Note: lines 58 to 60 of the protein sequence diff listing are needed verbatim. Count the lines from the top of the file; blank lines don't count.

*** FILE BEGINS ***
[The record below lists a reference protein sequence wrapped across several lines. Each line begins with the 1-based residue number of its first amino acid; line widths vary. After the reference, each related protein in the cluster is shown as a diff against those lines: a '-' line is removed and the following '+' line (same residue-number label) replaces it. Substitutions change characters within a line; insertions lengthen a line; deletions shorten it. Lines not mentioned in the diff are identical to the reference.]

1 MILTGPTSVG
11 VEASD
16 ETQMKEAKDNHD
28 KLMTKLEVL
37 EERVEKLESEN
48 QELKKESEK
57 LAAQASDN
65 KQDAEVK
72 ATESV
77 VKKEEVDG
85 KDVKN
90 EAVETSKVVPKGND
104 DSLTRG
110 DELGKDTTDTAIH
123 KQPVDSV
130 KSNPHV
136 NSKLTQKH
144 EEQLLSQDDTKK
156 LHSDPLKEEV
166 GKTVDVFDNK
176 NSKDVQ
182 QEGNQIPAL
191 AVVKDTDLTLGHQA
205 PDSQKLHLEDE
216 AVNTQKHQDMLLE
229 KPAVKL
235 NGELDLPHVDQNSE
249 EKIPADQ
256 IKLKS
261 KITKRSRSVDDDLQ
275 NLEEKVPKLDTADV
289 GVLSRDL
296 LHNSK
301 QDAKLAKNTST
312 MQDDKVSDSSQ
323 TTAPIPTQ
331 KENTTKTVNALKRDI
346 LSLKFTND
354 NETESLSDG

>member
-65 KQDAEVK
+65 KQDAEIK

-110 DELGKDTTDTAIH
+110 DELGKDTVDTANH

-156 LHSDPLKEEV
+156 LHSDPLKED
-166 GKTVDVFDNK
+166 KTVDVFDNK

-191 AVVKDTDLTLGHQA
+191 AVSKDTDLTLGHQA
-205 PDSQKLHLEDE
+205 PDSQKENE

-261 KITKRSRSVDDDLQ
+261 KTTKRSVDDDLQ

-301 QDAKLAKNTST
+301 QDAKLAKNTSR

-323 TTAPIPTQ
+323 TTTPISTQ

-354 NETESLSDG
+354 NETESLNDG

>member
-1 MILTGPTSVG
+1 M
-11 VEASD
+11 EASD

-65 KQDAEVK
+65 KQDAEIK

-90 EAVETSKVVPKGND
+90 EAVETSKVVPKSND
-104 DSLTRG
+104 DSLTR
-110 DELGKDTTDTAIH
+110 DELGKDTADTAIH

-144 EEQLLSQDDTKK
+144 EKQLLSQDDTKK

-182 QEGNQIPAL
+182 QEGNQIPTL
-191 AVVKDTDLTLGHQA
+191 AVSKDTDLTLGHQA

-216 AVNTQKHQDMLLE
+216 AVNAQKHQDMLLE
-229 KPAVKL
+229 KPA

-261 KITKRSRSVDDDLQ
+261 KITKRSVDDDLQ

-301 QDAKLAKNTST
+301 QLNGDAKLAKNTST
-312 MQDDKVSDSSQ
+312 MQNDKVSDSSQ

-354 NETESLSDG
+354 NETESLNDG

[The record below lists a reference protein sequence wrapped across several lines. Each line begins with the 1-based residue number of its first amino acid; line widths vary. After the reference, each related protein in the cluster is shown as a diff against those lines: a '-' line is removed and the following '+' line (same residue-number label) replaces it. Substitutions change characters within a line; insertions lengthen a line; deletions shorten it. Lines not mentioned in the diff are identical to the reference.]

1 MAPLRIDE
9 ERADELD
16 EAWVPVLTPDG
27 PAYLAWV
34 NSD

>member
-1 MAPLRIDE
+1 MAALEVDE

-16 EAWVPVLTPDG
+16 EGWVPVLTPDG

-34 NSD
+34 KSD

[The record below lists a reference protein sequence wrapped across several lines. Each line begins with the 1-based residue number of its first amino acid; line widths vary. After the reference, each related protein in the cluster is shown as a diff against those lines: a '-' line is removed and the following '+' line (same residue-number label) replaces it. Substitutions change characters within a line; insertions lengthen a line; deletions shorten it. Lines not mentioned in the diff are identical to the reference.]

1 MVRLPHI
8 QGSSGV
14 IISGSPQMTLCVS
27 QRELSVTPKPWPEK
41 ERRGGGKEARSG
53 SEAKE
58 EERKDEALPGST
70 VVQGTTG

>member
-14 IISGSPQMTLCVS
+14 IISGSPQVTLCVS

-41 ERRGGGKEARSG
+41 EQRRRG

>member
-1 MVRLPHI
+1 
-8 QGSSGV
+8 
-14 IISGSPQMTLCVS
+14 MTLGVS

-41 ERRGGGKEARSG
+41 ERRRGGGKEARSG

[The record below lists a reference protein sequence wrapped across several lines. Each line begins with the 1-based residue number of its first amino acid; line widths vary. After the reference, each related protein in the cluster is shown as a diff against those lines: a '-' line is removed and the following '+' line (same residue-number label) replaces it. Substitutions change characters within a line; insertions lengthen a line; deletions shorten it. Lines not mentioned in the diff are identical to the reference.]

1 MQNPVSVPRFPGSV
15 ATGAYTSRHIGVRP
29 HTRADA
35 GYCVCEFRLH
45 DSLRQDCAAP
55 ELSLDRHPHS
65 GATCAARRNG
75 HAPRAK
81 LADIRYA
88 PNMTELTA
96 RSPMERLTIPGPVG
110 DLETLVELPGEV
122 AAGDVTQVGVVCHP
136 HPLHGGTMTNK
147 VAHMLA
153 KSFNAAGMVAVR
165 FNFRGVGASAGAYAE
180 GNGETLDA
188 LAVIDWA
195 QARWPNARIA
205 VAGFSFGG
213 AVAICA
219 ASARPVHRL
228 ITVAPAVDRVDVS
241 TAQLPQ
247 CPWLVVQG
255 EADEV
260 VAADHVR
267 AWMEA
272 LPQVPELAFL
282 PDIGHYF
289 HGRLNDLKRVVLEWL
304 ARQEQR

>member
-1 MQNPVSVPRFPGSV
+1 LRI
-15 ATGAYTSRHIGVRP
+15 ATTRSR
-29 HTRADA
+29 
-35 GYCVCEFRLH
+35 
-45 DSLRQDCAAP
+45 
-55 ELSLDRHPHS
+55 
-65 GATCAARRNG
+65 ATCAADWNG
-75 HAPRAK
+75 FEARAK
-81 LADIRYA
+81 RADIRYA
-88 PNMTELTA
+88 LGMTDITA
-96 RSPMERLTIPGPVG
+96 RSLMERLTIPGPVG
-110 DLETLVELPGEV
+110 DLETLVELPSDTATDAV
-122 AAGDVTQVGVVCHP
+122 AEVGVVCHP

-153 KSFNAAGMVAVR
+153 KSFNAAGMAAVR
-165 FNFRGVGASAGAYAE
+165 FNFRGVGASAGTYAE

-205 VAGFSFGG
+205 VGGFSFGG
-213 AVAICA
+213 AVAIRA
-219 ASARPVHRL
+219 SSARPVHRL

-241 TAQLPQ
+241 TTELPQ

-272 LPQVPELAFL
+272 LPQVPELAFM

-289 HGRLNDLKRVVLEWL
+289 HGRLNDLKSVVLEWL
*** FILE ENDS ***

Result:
-323 TTAPIPTQ
+323 TTTPISTQ

-354 NETESLSDG